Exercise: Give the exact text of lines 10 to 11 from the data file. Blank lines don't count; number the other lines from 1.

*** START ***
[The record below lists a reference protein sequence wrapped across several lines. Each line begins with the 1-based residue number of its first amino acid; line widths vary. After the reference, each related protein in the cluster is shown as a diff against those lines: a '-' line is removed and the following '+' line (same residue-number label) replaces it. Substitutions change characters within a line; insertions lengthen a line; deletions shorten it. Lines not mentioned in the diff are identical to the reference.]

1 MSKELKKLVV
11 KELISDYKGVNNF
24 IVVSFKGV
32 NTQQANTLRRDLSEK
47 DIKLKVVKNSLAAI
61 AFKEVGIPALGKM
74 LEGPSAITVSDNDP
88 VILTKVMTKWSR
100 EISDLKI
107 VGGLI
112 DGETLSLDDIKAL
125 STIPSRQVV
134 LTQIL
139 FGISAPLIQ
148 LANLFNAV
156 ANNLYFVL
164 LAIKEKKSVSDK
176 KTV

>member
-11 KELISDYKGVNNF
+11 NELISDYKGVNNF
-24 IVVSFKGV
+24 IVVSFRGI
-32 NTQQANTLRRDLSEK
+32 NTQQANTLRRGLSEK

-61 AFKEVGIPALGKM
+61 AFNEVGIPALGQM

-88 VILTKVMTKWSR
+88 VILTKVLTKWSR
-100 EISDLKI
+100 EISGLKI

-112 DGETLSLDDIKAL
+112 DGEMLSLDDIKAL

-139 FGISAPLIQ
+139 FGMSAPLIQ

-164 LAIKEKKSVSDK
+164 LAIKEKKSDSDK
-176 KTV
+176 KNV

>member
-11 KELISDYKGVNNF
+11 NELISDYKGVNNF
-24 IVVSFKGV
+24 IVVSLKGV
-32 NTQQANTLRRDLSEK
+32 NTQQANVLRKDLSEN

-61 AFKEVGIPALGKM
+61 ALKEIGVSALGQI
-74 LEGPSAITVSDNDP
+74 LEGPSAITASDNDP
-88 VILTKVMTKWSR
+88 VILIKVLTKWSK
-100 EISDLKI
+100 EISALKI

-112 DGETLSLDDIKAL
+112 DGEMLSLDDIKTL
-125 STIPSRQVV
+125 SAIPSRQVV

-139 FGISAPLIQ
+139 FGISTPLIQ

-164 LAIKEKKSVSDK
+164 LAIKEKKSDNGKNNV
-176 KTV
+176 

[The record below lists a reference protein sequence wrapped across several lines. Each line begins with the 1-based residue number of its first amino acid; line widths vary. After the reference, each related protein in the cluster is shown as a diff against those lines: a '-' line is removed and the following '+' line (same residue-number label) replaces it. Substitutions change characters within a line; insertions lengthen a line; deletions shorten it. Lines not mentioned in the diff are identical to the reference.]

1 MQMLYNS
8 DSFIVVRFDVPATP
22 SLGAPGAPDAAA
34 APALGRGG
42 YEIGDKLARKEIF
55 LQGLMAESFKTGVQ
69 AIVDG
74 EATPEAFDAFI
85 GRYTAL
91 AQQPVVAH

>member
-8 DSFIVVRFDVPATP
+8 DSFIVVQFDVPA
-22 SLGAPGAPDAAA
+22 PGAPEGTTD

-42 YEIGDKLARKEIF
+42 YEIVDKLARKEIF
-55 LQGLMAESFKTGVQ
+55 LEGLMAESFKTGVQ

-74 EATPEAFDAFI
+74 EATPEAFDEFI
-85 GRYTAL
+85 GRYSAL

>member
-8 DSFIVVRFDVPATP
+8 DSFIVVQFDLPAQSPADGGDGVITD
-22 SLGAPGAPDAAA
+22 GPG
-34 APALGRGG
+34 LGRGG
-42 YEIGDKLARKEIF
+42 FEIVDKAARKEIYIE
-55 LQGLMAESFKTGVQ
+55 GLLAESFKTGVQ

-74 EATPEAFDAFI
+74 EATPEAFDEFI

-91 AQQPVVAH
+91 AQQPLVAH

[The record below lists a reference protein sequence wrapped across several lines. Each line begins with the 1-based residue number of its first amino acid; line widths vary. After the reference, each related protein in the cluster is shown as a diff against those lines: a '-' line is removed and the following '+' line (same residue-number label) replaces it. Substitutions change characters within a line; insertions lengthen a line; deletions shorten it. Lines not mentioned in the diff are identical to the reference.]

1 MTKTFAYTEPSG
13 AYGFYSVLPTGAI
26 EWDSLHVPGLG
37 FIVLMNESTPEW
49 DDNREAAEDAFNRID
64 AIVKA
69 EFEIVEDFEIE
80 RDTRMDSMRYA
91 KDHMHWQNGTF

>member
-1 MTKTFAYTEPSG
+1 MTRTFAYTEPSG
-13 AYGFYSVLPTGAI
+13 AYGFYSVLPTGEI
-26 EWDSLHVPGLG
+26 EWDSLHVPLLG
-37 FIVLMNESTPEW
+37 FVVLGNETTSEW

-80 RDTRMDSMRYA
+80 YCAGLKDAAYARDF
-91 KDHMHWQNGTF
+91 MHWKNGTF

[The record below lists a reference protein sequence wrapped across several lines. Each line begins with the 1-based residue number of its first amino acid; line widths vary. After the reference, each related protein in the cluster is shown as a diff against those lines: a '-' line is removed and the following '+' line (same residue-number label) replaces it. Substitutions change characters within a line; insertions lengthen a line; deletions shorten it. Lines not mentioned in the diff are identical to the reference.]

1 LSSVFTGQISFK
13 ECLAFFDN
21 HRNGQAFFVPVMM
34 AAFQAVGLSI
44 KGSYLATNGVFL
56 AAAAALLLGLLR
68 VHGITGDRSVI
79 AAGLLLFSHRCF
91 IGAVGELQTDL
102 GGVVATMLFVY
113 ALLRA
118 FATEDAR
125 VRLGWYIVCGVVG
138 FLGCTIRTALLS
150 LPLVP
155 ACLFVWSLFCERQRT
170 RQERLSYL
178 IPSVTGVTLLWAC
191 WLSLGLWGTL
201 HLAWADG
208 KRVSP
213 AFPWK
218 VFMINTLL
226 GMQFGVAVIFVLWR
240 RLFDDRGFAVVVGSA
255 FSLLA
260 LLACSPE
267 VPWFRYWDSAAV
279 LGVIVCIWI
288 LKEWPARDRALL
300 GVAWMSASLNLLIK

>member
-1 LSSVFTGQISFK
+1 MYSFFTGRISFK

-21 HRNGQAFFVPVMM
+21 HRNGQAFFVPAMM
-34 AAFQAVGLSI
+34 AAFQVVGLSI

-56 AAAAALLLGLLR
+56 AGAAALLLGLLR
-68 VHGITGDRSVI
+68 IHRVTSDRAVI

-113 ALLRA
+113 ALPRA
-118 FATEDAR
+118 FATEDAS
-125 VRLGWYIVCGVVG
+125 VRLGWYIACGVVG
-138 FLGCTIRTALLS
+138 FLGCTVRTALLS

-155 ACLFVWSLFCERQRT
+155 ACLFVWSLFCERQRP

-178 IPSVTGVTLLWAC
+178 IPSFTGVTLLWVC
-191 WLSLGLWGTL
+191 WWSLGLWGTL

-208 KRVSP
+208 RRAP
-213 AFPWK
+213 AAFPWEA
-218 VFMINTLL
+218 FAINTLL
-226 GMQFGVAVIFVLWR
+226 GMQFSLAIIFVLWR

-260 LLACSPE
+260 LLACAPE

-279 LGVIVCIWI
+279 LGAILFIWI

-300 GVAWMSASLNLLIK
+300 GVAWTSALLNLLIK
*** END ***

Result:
100 EISDLKI
107 VGGLI